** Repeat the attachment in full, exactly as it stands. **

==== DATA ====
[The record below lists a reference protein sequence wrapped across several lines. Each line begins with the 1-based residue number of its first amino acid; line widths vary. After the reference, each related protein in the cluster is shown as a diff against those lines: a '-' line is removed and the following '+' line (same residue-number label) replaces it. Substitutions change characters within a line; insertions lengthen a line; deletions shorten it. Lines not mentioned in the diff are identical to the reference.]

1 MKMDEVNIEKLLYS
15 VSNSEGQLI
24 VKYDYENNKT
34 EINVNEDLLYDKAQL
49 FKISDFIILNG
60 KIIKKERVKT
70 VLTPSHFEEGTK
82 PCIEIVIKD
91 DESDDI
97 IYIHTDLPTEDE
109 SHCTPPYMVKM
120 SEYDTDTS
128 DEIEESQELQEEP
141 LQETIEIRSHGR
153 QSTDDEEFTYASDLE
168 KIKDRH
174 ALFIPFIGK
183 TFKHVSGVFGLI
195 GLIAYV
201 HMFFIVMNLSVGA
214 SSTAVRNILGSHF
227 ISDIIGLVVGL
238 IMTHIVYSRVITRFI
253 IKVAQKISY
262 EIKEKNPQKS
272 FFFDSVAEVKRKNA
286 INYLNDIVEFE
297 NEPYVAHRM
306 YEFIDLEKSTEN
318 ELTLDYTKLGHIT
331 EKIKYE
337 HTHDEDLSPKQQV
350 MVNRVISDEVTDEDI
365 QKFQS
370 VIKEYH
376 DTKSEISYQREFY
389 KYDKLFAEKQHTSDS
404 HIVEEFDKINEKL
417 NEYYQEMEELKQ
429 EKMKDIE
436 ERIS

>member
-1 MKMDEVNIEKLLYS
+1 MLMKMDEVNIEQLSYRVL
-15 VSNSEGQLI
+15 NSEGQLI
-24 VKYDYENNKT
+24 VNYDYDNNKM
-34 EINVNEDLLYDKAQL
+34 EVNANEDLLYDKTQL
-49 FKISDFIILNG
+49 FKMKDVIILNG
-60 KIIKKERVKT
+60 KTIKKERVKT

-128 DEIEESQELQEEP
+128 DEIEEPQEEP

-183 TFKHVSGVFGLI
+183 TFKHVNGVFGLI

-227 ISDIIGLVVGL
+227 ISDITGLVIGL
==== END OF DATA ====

[The record below lists a reference protein sequence wrapped across several lines. Each line begins with the 1-based residue number of its first amino acid; line widths vary. After the reference, each related protein in the cluster is shown as a diff against those lines: a '-' line is removed and the following '+' line (same residue-number label) replaces it. Substitutions change characters within a line; insertions lengthen a line; deletions shorten it. Lines not mentioned in the diff are identical to the reference.]

1 MKMDEVNIEKLLYS
15 VSNSEGQLI
24 VKYDYENNKT
34 EINVNEDLLYDKAQL
49 FKISDFIILNG
60 KIIKKERVKT
70 VLTPSHFEEGTK
82 PCIEIVIKD
91 DESDDI
97 IYIHTDLPTEDE
109 SHCTPPYMVKM
120 SEYDTDTS
128 DEIEESQELQEEP
141 LQETIEIRSHGR
153 QSTDDEEFTYASDLE
168 KIKDRH
174 ALFIPFIGK
183 TFKHVSGVFGLI
195 GLIAYV
201 HMFFIVMNLSVGA
214 SSTAVRNILGSHF
227 ISDIIGLVVGL
238 IMTHIVYSRVITRFI
253 IKVAQKISY
262 EIKEKNPQKS
272 FFFDSVAEVKRKNA
286 INYLNDIVEFE
297 NEPYVAHRM
306 YEFIDLEKSTEN
318 ELTLDYTKLGHIT
331 EKIKYE
337 HTHDEDLSPKQQV
350 MVNRVISDEVTDEDI
365 QKFQS
370 VIKEYH
376 DTKSEISYQREFY
389 KYDKLFAEKQHTSDS
404 HIVEEFDKINEKL
417 NEYYQEMEELKQ
429 EKMKDIE
436 ERIS

>member
-1 MKMDEVNIEKLLYS
+1 MLMKMDEVNIEQLSYRVL
-15 VSNSEGQLI
+15 NSEGQLI
-24 VKYDYENNKT
+24 VNYDYDNNKM
-34 EINVNEDLLYDKAQL
+34 EVNANEDLLYDKTQL
-49 FKISDFIILNG
+49 FKMKDVIILNG
-60 KIIKKERVKT
+60 KTIKKERVKT

-128 DEIEESQELQEEP
+128 DEIEEPQEEP

-183 TFKHVSGVFGLI
+183 TFKHVNGVFGLI

-227 ISDIIGLVVGL
+227 ISDITGLVIGL